During the night I became aware of strong winds and rain battering our wooden chalet. The prospects for a good day did not look good. Daylight brought some optimism as the rain had cleared, leaving strong winds. The forecast spoke of 80kph winds easing to 50kph during the day.
Leaving Wanganui, we headed for Mt Teranaki, a perfect conical volcano used as a backdrop to the film The Last Samurai, because it could easily be mistaken for Mt. Fuji. The drive was fairly uneventful, the only real interest being the damage we saw as a result of last Saturday’s storms.
Trees took the brunt of the storm and there was a lot of debris at the side of the road. There were copses of large conifers and many of them had been broken in half as if they were match sticks. In one area there was a whole woodland where virtually every tree had been snapped, leaving 15 – 20 foot stumps sticking up into the air as their only memorial. Occasionally there was evidence of structural damage to buildings.
Leaving the main highway we headed for Dawsons Falls, one of the points of access to Mt. Teranaki. As we entered the National Park, the landscape changed from agricultural to dense tropical forest. The mountain above was shrouded in low cloud. When we reached the DOC centre the temperature had dropped significantly and there was nothing of the mountain to see. This was such a disappointment; the weather had played its part in preventing us from seeing New Zealand at its best.
To make up for the disappointment, in part, we visited Dawsons Falls, a single fall of water tumbling 18m over a rocky shelf.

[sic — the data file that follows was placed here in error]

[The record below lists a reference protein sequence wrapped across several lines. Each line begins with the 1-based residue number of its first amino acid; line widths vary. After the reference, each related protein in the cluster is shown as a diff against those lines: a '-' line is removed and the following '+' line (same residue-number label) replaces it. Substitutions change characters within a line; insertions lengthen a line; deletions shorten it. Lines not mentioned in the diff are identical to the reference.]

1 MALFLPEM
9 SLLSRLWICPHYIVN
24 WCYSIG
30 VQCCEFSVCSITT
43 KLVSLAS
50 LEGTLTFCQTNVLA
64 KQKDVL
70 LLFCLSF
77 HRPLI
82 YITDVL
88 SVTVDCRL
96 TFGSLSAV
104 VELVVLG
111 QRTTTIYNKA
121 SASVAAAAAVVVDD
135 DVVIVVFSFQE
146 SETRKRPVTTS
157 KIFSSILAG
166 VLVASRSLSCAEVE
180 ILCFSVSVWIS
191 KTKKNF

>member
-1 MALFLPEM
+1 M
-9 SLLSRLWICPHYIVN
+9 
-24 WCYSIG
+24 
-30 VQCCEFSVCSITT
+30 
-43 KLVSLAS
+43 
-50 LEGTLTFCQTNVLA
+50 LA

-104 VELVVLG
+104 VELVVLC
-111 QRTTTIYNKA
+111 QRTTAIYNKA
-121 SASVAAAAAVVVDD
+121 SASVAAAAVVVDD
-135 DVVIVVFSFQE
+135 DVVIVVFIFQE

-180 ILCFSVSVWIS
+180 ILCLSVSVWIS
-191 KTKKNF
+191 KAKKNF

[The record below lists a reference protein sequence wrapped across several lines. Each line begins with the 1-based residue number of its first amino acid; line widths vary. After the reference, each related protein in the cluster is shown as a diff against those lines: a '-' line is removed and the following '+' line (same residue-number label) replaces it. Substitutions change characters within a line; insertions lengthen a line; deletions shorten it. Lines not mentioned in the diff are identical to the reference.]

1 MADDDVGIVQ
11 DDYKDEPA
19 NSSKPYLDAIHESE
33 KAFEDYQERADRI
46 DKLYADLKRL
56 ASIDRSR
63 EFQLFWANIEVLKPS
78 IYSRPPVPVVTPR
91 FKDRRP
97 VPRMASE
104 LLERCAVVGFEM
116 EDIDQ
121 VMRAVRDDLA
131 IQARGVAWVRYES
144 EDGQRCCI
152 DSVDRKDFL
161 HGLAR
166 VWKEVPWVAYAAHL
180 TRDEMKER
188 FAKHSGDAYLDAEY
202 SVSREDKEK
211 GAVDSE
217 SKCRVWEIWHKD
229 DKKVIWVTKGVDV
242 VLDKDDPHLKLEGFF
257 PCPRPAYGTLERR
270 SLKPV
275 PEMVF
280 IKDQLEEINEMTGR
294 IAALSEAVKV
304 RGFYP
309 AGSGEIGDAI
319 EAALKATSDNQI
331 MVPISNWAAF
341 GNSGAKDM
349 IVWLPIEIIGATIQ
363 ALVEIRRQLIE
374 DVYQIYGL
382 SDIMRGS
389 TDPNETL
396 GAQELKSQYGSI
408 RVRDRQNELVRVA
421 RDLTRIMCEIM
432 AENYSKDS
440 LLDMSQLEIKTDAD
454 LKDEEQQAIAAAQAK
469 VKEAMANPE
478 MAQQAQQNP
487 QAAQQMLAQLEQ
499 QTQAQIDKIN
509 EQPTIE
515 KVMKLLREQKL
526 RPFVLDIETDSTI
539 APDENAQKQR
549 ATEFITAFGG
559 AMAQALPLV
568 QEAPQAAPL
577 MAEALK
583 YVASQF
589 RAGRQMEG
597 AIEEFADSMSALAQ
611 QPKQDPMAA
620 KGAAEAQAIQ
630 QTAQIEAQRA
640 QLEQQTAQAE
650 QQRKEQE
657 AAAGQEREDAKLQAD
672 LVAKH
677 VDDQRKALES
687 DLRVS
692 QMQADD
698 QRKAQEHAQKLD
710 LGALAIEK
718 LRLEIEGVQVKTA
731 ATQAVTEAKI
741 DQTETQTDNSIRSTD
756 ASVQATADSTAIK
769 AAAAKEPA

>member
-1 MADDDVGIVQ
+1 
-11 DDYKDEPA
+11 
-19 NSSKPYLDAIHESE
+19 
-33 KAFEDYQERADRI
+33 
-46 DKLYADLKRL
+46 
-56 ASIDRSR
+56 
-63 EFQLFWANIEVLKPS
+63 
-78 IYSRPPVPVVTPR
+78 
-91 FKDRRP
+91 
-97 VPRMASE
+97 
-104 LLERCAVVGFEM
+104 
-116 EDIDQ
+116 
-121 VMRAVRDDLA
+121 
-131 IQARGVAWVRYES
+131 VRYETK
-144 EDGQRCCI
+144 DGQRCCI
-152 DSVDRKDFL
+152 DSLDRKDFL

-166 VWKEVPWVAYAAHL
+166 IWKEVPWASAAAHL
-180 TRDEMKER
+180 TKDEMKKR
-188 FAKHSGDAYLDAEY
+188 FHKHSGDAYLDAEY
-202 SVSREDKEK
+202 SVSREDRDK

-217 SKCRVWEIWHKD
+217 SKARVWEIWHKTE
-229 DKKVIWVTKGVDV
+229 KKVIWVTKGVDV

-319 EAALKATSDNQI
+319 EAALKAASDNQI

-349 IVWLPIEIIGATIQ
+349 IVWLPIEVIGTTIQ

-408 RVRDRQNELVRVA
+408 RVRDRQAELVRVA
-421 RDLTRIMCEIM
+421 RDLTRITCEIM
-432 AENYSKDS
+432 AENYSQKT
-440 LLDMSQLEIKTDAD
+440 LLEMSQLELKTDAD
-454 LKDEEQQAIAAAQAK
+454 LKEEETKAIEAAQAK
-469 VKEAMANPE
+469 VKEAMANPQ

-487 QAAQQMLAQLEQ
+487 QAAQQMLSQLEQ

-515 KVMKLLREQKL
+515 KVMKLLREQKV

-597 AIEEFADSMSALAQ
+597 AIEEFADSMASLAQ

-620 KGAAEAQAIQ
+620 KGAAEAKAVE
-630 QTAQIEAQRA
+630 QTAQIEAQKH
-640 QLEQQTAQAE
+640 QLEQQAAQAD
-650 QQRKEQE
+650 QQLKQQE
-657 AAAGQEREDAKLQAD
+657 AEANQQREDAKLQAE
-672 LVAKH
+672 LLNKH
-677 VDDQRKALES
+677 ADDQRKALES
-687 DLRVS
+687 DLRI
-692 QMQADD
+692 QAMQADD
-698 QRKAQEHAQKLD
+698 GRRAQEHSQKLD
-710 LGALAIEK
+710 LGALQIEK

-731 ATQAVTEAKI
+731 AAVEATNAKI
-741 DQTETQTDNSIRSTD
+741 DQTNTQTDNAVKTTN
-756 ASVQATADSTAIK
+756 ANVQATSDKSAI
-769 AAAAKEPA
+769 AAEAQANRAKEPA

Giving up with Mt, Teranaki we visited the i-site in Stratford, where we sorted our accommodation for the night in Taupo and decided to get there via the World’s Forgotten Highway. Before leaving the i-site I enquired about the Tongariro Crossing, which Stephen and I would like to do tomorrow. To my surprise I was told that due to the high winds the crossing was closed. The forecast also predicted high winds for tomorrow so the prospects were not looking good.
Leaving Stratford, the World’s Forgotten Highway took us on a winding route through some incredible and unique countryside. The rock was predominantly limestone with lots of grassy ridges. I could not determine the origins but feel it may be a layer of limestone raised by plate and volcanic activity, which then has been weathered to form this fascinating landscape. Much of the land is farmed with both sheep and cattle but as we climbed to pass over a series of saddles the farmland was replaced with tropical forest.
Eventually, as we got closer to Taupo the road improved. We stopped off at a viewpoint, which gave us excellent views of the Tongariro range in one direction and in the other, the direction we had travelled from, Mt. Teranaki, now clear of her cloudy cloak.
We reached Taupo as the sun set magnificently over Lake Taupo, the largest lake in New Zealand. When we stopped by the lake to photograph the sunset we were amused to find the stones on the beach to be extremely light and when we threw them into the water they initially floated until they absorbed enough water to make them heavy enough to sink. They were rubbish for skimming.
Despite the day holding a number of disappointments there were some highlights which made it another good day.
It’s been a day of highs and lows; both literally and metaphorically. We were disappointed not to see the mountains because of the cloud, but our high level drive was full of unique landscapes. We were finally rewarded with great views of the mountains.
No walk on the high hills but lakeside adventures beckon.